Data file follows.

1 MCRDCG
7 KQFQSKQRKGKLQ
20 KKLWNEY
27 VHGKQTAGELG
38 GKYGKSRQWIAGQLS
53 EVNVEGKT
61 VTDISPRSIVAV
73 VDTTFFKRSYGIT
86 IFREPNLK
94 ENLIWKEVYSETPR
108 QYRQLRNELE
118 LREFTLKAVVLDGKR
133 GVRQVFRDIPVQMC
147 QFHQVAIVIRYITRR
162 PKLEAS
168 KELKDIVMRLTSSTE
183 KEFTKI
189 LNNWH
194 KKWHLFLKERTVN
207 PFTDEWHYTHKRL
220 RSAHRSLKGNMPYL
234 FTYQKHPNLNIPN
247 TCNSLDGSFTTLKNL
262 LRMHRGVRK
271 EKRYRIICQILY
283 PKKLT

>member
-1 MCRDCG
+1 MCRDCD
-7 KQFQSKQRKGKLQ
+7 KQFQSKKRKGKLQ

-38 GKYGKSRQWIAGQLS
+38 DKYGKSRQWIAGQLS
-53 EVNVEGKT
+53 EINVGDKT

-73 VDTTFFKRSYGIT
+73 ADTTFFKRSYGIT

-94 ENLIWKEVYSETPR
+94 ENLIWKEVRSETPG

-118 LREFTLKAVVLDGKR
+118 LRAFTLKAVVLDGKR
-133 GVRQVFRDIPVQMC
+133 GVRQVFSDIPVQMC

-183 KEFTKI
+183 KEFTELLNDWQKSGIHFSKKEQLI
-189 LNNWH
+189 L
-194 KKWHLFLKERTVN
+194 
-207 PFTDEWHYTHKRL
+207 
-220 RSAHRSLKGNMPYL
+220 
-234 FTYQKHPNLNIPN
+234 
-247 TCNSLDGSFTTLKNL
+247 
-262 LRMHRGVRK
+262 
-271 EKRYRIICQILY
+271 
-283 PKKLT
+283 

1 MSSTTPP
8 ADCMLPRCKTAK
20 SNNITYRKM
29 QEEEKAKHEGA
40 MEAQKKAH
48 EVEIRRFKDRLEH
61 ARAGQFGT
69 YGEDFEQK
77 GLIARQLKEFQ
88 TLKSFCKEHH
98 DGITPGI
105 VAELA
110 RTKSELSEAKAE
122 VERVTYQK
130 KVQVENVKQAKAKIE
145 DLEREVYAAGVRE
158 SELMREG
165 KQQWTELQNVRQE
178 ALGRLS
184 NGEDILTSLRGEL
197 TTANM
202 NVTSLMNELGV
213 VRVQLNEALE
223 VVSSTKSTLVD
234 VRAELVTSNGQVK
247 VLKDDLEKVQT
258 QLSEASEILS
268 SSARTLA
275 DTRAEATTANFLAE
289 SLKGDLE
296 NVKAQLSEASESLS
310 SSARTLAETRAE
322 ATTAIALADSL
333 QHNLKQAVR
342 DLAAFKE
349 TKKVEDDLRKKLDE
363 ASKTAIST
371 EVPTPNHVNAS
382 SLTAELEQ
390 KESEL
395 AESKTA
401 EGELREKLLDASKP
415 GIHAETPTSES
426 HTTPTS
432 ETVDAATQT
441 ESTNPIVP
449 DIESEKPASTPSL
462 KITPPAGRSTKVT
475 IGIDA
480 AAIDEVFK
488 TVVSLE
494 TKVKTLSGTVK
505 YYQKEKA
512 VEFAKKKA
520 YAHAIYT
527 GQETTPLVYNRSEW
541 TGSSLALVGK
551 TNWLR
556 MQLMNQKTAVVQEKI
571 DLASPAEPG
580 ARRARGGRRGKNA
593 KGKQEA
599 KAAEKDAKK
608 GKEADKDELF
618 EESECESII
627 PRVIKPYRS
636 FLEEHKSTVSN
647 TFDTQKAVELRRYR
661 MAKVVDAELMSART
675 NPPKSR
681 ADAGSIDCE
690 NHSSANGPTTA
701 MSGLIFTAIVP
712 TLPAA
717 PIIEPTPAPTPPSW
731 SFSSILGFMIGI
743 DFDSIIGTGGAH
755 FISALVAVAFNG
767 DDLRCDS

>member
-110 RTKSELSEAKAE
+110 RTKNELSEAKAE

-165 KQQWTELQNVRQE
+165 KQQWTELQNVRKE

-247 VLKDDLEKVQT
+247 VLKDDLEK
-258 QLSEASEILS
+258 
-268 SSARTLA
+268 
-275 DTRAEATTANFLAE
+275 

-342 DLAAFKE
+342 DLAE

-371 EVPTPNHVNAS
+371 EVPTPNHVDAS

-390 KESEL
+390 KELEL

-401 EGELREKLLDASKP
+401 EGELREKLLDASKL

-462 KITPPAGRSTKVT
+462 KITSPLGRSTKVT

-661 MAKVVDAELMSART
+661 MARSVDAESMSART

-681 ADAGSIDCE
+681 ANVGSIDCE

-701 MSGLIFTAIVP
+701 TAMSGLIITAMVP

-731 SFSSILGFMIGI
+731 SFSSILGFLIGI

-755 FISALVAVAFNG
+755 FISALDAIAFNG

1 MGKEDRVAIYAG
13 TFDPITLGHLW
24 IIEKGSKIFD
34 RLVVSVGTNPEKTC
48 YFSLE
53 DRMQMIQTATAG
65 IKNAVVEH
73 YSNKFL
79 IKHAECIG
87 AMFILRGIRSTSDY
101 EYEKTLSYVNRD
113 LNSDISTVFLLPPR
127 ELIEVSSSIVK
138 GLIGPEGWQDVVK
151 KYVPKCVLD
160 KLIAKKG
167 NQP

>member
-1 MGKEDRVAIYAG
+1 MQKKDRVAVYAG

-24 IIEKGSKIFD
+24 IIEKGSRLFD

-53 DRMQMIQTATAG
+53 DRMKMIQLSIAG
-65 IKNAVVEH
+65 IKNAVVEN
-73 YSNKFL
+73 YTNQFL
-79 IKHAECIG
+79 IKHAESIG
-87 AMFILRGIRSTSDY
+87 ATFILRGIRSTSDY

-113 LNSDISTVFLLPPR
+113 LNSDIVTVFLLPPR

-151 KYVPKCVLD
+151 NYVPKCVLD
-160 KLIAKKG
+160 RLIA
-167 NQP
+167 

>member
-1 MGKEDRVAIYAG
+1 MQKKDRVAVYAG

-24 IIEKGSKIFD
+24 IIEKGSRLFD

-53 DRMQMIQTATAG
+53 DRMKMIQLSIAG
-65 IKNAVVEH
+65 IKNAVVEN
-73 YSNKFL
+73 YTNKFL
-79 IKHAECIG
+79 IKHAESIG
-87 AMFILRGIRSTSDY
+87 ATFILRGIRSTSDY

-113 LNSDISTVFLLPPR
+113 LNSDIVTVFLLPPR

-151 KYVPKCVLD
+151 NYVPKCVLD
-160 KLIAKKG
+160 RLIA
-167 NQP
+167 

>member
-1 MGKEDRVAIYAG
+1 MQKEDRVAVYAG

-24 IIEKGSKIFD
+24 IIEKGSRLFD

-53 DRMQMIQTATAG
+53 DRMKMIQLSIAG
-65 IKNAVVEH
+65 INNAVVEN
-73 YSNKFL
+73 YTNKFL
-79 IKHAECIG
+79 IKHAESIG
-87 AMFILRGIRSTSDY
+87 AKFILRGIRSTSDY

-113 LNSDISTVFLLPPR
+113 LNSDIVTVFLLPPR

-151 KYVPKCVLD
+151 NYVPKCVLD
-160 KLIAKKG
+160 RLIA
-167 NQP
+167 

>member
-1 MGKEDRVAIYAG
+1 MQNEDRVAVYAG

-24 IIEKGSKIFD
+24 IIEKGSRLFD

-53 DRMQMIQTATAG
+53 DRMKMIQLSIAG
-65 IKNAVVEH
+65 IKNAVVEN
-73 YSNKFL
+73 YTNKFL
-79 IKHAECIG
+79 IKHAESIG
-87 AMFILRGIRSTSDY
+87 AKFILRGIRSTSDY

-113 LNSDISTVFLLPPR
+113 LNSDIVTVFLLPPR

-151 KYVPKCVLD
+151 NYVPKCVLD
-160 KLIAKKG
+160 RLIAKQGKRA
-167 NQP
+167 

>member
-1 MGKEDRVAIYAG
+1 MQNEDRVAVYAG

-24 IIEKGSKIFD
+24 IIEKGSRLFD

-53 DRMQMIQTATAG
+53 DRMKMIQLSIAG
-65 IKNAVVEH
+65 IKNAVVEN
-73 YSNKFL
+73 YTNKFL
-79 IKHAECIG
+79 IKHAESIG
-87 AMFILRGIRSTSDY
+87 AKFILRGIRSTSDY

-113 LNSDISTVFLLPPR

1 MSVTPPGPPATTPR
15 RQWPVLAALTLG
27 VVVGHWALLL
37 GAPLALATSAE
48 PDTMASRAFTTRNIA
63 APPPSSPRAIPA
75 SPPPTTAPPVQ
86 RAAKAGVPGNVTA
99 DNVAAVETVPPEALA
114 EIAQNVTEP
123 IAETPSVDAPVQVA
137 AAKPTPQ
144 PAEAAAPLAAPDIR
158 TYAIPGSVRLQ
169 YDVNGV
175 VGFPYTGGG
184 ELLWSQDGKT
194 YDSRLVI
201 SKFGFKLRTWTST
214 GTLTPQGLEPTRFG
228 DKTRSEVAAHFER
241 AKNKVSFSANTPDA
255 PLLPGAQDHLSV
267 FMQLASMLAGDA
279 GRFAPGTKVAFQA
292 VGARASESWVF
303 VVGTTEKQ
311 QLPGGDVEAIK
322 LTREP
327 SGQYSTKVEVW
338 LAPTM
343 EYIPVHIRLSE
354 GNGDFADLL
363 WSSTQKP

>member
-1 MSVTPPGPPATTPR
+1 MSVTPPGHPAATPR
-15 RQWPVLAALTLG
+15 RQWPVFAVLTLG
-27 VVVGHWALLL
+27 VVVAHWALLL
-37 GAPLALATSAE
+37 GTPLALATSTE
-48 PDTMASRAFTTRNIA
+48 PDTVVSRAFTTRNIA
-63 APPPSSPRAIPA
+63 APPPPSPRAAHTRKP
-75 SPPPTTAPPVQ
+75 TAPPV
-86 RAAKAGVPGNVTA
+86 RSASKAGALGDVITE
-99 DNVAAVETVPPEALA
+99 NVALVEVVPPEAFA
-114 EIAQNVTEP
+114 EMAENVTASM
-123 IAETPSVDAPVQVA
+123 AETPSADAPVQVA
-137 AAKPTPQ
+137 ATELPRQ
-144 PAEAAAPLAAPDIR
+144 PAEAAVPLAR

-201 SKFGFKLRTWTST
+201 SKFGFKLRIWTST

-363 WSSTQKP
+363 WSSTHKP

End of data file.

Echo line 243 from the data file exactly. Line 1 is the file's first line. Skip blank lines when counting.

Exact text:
+24 IIEKGSRLFD